While other films like “The Mummy” have tried this marketing, “It” was able to make it work because it had the trailers and familiar adaptation material as a strong foundation to generate interest in the immersive fan experiences. Now thrill-seekers could plunge themselves deep into the same horror that filled those trailers, and that experience, in turn, generated more interest to see the film.
Also Read: AMC Theatres CFO: There Is a 'Day of Reckoning' for MoviePass Strategy
4.) September is more than a “dumping ground”
It can’t be said for sure what sort of opening “It” would have had but it certainly would have helped stop the bleeding suffered by the weakest summer box office season in over a decade.
But of all the companies in Hollywood, Warner Bros. was the one stressing out the least this summer. After putting out a bomb with “King Arthur: Legend of the Sword” in May, the studio has put out successful films in each of the past three months: “Wonder Woman” in June, “Dunkirk” in July and “Annabelle: Creation” in August. “Annabelle” was the sole positive result last month, making $35 million in its opening weekend — a solid result for a horror film — and is on pace to cross $100 million domestic this coming week.
With those movies continuing to bring in audiences through summer’s end, early September became the perfect release slot for “It.” While “Annabelle: Creation” was a horror movie that appealed to hardcore genre fans, “It” has crossover appeal, reaching out to moviegoers that haven’t had a must-see film on theater slates since “Spider-Man: Homecoming” and “Dunkirk” came out two months ago. Audience demographics have shown widespread interest in the film, with gender breakdown virtually split 50-50 while 65 percent of moviegoers were over the age of 25.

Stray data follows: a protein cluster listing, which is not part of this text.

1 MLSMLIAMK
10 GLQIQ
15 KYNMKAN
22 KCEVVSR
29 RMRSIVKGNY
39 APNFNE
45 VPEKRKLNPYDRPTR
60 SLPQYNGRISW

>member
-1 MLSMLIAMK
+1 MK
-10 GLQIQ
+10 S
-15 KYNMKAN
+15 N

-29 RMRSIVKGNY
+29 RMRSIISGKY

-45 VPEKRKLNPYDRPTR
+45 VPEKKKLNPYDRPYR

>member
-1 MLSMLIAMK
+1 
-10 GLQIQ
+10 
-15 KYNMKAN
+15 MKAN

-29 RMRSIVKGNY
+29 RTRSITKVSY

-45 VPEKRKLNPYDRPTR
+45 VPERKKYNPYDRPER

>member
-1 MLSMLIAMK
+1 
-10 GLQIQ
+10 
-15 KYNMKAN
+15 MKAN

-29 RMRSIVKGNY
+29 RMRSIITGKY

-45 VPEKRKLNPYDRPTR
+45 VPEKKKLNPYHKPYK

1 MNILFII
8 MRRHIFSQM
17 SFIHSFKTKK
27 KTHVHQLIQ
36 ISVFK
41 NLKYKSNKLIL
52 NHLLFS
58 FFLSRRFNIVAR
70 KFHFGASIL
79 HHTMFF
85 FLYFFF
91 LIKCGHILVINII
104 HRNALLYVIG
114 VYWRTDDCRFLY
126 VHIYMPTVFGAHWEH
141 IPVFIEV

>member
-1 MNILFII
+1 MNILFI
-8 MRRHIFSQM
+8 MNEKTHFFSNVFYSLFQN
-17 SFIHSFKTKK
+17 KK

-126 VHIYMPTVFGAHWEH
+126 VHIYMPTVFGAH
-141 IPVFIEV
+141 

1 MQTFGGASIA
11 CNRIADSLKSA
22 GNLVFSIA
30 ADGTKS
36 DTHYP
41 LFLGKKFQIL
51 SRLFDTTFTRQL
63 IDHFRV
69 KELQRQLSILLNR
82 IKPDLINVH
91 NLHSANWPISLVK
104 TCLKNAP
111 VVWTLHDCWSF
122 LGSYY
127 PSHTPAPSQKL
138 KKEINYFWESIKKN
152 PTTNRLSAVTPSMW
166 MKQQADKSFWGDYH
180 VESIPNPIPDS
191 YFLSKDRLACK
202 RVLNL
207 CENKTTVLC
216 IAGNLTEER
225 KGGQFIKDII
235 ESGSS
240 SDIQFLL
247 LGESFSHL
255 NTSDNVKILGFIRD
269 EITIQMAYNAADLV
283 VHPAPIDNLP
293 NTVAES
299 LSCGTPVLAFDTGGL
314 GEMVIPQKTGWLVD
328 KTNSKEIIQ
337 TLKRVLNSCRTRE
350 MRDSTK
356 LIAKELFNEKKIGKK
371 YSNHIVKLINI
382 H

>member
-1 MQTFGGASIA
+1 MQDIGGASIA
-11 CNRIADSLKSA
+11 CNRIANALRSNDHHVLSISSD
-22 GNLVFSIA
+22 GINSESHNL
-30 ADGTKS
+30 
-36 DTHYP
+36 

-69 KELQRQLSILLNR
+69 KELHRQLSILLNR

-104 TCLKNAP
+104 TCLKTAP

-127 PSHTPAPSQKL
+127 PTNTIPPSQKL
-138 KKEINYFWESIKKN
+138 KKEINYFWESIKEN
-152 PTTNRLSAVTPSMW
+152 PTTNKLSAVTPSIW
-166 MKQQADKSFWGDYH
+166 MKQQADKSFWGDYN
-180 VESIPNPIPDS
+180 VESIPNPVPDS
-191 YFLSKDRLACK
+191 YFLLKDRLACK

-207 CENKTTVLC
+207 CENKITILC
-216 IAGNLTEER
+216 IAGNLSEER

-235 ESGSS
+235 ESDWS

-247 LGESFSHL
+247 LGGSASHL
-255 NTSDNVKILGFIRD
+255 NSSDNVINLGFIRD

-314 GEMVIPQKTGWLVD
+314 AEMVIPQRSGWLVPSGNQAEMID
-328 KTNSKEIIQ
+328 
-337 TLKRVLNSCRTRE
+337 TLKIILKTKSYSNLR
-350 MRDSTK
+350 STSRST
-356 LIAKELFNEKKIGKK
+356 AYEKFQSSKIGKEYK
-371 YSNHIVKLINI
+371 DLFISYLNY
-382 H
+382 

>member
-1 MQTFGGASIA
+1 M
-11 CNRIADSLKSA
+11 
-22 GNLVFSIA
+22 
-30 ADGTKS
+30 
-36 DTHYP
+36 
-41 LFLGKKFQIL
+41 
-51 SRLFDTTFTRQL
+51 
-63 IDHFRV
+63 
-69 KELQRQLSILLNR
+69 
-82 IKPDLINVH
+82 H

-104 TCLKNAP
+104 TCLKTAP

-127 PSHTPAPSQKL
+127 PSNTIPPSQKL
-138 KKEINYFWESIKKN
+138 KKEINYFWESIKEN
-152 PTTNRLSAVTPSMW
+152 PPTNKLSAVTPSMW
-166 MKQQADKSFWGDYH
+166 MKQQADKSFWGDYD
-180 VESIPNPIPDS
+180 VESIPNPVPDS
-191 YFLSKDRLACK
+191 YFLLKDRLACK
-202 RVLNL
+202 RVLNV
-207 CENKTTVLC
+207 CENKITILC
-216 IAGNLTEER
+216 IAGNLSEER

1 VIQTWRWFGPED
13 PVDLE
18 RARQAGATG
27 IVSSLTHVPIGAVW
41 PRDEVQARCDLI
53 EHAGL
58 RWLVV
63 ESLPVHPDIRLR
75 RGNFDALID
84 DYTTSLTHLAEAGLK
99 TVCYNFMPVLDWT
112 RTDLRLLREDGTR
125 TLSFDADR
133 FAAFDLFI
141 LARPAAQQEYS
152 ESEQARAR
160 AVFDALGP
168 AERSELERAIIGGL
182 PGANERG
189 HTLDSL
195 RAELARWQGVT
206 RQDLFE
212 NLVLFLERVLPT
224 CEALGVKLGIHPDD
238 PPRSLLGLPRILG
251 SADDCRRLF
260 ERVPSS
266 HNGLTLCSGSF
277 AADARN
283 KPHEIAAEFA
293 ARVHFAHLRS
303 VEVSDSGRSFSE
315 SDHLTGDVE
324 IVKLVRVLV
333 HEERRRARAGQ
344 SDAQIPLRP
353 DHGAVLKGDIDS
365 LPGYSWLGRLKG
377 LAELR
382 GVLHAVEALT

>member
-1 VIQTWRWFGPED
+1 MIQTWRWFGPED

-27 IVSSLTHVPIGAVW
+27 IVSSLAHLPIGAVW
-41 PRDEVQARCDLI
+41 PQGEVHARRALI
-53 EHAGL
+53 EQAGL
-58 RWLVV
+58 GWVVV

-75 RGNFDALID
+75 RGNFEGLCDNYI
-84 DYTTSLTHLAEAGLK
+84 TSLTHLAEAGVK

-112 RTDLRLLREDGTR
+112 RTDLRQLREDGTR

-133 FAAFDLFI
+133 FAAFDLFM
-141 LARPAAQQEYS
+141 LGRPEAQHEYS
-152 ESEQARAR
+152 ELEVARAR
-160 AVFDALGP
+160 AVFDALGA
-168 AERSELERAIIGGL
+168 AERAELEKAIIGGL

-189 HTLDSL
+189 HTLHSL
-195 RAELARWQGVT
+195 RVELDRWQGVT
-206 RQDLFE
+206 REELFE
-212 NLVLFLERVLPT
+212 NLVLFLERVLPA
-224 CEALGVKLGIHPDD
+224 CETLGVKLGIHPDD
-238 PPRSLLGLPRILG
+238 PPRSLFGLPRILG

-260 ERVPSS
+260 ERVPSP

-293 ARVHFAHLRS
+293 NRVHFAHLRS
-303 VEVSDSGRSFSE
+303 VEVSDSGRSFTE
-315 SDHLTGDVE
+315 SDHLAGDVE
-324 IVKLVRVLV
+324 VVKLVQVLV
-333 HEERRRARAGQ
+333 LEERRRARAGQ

Also Read: 'Blade Runner 2049' Prequel: Learn About Motives of Jared Leto's Villain in New Short (Video)
5.) The “Stranger Things” factor
But the appeal of “It” to a wide audience — and particularly to Gen Xers — shouldn’t be surprising considering the success of last year’s big Netflix hit, “Stranger Things.” “It” certainly lends itself to comparisons to “Stranger Things,” particularly considering that the show’s star, Finn Wolfhard, also appears in this movie. “Stranger Things” creators Matt and Ross Duffer also list Stephen King’s novel as an inspiration for their show.
But on top of the similarities between two stories about kids facing unspeakable horrors, both “It” and “Stranger Things” appeal to nostalgia for 80s pop culture. While Stephen King’s novel sees the Losers take on Pennywise in 1950s Maine, Muschietti’s version places the story in the 80s and, like “Stranger Things,” makes several cultural references to that decade. That change only further connects the story’s environment to the one many 80s kids were immersed in when they sat in terror watching Tim Curry’s Pennywise do his macabre antics on a TV miniseries that gave many young minds their first taste of R-rated intensity.